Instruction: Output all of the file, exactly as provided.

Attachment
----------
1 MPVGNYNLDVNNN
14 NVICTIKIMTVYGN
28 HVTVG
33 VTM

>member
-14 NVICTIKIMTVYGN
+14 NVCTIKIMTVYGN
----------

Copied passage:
1 MPVGNYNLDVNNN
14 NVICTIKIMTVYGN
28 HVTVG
33 VTM

>member
-14 NVICTIKIMTVYGN
+14 NVCTIKIMTVYGN